A new land code in Togo: what is NES in it?

Wednesday, 15th August 2018

An interview with Frédéric Djinadja(FD), Coordinator, National Engagement Strategy, Togo

Togo recently adopted a new land code. On June 5 2018, Members of the Togolese Parliament decided, by an overwhelming majority in favour of a new land code. Frédéric Djinadja explains NES Togo’s role in the process that led to the adoption of law number 2018-005 of June 14 2018 on the land and state domain.

Q: After years of campaigning in which the land reform was seen as merely a dream, an almost unachievable process, the land code was finally passed into law in June 2018. As you reflect about the process, talk about the role of NES Togo to this success.

FD: NES Togo played an important role in this process, which I can summarise in to the following points:

  1. We started-off conducting studies on the land tenure systems in Togo in September 2012. This led to the development of a framework document land actors in Togo used to formulate the national engagement strategy (NES)
  2. Following the creation of the NES, the platform took part in the national conference on land in January 2013
  3. The national conference on land led to a preliminary draft of the State and Land Tenure Code (SLTC), which we evaluated and provided recommendations. NES Togo built on the knowledge from this process to advocate for the inclusion of grassroots people’s concerns in the draft law before its adoption
  4. To encourage discussions on the draft SLTC, we organised a national civil society forum, with the SLTC as a key debate theme
  5. We equally supported the National Land Forum, where experts shared experiences about land reform cases from Morocco, Benin and Senegal to enrich the SLTC.
  6. Finally, NES Togo in collaboration with the Konrad Adenauer Foundation financed a workshop for MPs in March 2018 to discuss the draft SLTC before its adoption.

Q: Now that the law is passed, this should be stress-free moment for you, but it seems not. Following the approval of this law, you started with a soft awareness campaign in the cities, then vigorously extended your efforts to different groups and communities. Where did you go and what were the reactions so of people?

FD: Following the adoption of the land code, we went to the maritime and the plateaux regions to set up the regional NES hubs. We took this opportunity to introduce the new law. In the two regional headquarters, participants welcomed the vote on this law, and believe it would help solve numerous boiling land conflicts across the country. We also sensed from the people we met that this good news is received with caution. Without proper application, there is no success.

Q: What does this law say that protects poor people’s land rights?

FD: After analysing the provisions of the law, we believe that it can protect vulnerable people. The main provisions for vulnerable people are grouped under four main headings:

  • When it comes to land tenure, the law insists all lands must be titled before changing hands, reconciles customs, sources of traditional laws with the modern laws, questions the principle of inviolability and unassailable land titles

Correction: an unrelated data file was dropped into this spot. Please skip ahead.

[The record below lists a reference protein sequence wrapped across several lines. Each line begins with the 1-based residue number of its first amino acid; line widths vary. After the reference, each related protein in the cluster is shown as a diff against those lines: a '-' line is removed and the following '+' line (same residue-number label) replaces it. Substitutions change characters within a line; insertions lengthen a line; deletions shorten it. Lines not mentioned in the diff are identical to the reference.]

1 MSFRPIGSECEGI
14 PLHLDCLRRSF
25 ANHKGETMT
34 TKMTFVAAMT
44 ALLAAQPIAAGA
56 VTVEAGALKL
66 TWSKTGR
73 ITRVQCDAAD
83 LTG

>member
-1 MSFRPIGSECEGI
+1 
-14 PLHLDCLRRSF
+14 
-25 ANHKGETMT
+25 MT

• In terms of governance, the law provides for the creation of institutions responsible for land reform and land management at the national and local levels, thus bringing the administration closer to the people
  • On the technical side, the law provides for the creation of a multipurpose digital cadastre that will systematically identify all existing land tittles and its holders
  • On the social level, the law provides for a land regularisation mechanism for de facto occupations and securing plots by registration at the initiative of the public authorities.

Q: What is the next step for NES Togo? What do you want to change this time, far from guaranteeing the implementation of the said law?

FD: The next step for NES Togo will be to:

  • Influence decision-makers to hasten the implementation of this policy
  • Popularise the law in rural populations
  • Influence on decision makers to develop the different policy that are relevant to ease the implementation of the law.

Q: Finally, what lessons can you learn from the process?

FD:

  • Influencing the decision makers for the elaboration of a national law requires a good dose of patience and especially a mastery of the topic.
  • Advocacy may fail because the decision-maker is free to decide whether or not to put in place what you advocate for
  • It is necessary for effective advocacy to take such actions to different levels and meet different actors. The success of SNE Togo was made possible thanks to the joint actions supported by of the ILC Secretariat and the MCC (Millennium Challenge Corporation)

Q: One last word

FD: There are many ways to not succeed but the most obvious is to never take risks. The Togolese civil society, thanks to the NES, took risks to influence the process of elaboration and adoption of a land code and it succeeded. This experience constitutes for this civil society a lever that will push it to more brilliant actions.